Waldenström macroglobulinemia (WM), which is a subtype of lymphoplasmacytic lymphoma, is a rare indolent (slow-growing) B-cell lymphoma that occurs in less than two percent of patients with non-Hodgkin lymphoma (NHL). There are about 2,800 new cases of WM diagnosed each year in the United States. The disease usually affects older adults and is primarily found in the Spongy material found inside the bones containing stem cells that develop into three types of cells: red blood cells that deliver oxygen to the body and take away carbon dioxide; white blood cells that protect the body from infection; and platelets, although Small bean-shaped glands located in the small vessels of the lymphatic system. There are thousands of lymph nodes located throughout the body, with clusters of them in the neck, under the arms, the chest, abdomen and groin. Lymph nodes filter lymph fluid, trapping and destroying potentially harmful bacteria and viruses. and the spleen may be involved. Lymphoma cells in the bone marrow grow and block normal cells, making it difficult for the bone marrow to produce normal amounts of red and white blood cells. This can result in A shortage of red blood cells, causing weakness and fatigue. (low levels of red blood cells), An abnormally low level of neutrophils. (low levels of white blood cells called neutrophils), and A shortage of platelets in the blood, which reduces the ability of the blood to clot. (low levels of platelets).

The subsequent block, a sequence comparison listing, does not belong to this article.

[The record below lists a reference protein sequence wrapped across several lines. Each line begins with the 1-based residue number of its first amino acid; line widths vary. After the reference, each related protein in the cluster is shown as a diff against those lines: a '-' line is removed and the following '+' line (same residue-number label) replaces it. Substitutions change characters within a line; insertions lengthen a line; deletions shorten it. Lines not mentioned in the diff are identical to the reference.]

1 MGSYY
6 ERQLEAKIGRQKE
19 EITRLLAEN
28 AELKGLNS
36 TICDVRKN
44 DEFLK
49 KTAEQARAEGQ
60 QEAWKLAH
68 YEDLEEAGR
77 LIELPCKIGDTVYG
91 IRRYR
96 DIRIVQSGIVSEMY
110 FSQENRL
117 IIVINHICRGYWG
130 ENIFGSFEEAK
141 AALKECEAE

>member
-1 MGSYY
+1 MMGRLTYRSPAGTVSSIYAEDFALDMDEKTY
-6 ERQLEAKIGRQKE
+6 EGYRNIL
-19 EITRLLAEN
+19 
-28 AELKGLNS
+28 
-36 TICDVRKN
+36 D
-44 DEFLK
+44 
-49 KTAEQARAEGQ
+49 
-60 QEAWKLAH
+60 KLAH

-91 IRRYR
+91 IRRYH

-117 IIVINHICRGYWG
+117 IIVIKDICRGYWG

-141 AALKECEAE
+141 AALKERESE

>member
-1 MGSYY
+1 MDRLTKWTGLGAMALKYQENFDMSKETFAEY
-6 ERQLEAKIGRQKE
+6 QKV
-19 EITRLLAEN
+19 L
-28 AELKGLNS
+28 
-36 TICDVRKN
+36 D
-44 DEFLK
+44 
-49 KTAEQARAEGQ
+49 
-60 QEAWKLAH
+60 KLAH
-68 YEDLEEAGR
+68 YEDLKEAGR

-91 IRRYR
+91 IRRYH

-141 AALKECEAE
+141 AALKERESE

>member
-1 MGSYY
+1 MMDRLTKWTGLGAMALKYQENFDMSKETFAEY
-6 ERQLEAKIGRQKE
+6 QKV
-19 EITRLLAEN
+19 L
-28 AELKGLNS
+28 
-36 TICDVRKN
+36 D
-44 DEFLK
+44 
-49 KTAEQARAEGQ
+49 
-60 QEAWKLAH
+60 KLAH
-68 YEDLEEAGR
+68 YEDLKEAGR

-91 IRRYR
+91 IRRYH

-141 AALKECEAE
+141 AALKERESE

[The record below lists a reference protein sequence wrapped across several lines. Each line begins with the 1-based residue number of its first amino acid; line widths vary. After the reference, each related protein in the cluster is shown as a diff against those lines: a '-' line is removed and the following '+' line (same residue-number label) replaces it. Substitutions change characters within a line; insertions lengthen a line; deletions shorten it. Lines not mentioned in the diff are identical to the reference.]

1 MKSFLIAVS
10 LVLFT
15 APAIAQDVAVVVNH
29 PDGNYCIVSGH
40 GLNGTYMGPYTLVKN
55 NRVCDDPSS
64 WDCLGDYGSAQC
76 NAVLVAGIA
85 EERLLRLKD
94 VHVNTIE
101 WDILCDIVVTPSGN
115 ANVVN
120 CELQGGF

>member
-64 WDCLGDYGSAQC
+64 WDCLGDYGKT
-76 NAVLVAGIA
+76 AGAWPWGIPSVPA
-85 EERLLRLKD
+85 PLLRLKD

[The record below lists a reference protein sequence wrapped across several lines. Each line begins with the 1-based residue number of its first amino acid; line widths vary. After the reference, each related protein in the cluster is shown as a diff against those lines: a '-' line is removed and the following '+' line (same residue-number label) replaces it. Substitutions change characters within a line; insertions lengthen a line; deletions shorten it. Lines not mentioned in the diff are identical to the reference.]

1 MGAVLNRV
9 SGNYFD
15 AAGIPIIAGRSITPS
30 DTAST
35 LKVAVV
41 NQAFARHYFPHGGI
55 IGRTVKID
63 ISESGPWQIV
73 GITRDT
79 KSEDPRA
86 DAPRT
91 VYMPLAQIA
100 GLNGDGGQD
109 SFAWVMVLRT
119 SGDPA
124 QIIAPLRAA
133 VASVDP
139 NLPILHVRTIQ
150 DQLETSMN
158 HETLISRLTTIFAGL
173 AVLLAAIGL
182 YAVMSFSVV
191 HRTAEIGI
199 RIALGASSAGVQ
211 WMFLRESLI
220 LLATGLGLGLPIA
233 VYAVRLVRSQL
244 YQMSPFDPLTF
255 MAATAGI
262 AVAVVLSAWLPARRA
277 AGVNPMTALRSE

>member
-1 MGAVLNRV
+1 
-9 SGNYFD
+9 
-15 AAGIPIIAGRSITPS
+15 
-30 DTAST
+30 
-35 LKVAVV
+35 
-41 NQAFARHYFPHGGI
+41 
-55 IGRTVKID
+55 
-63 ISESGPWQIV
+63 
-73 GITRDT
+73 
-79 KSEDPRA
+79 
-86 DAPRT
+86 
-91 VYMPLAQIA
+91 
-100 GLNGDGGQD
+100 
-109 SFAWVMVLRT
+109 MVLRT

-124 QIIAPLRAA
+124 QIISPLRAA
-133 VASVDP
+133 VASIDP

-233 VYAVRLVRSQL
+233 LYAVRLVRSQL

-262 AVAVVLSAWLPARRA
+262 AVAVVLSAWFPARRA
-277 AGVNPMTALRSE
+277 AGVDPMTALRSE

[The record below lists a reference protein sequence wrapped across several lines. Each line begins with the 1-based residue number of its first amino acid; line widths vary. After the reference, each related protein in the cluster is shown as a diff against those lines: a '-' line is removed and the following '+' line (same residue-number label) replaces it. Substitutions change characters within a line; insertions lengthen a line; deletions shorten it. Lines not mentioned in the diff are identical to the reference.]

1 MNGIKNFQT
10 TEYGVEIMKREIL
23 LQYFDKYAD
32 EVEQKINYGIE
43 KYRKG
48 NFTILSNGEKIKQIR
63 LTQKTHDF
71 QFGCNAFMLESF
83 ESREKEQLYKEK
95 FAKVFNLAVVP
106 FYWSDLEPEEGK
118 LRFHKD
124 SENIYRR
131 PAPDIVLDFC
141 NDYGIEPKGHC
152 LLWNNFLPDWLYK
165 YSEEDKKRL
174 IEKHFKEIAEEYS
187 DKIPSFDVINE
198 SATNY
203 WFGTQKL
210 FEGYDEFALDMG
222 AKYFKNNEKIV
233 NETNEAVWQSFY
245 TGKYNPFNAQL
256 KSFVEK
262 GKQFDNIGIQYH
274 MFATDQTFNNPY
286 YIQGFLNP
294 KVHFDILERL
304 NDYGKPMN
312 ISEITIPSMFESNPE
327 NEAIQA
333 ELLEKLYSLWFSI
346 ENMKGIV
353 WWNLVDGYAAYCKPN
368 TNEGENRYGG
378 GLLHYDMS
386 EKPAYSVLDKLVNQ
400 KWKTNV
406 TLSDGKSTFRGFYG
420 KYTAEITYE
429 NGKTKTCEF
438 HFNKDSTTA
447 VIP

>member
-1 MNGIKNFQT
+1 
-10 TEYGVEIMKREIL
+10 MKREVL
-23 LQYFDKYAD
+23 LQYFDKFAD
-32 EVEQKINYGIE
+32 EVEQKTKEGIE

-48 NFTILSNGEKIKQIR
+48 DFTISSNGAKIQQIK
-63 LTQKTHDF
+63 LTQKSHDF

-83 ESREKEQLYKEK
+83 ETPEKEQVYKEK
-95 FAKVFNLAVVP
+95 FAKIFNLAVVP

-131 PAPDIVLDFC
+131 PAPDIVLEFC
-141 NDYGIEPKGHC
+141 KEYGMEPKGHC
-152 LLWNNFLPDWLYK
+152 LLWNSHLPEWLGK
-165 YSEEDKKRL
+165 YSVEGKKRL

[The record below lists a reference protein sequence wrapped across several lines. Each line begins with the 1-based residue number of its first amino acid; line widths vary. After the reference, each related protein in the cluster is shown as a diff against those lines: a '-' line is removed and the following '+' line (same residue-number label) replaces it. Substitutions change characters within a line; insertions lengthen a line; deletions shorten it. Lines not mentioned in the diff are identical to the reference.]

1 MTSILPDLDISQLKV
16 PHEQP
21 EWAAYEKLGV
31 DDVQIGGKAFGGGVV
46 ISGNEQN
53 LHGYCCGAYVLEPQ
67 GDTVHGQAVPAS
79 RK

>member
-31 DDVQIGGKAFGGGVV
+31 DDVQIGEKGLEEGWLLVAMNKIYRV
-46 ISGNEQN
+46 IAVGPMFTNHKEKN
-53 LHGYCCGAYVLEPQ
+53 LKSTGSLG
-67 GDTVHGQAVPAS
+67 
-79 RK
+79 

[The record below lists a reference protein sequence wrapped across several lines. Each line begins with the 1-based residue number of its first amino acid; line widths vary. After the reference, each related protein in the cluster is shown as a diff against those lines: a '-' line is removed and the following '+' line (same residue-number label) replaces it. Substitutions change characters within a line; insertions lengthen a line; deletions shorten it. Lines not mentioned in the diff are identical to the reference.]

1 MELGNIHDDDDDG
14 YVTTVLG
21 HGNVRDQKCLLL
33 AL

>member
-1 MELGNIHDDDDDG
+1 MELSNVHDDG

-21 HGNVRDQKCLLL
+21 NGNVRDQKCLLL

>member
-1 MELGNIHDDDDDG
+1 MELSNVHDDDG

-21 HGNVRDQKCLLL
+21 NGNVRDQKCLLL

Patients with WM have a high level of a protein called immunoglobulin M (IgM) in their blood, which can cause hyperviscosity (thickening of the blood).
To diagnose WM, blood and urine tests are usually performed, as well as a bone marrow Removal of a small piece of tissue for evaluation under a microscope..
To learn more about Wasldenström Macroglobulinemia, download the Waldenström Macroglobulinemia Fact Sheet.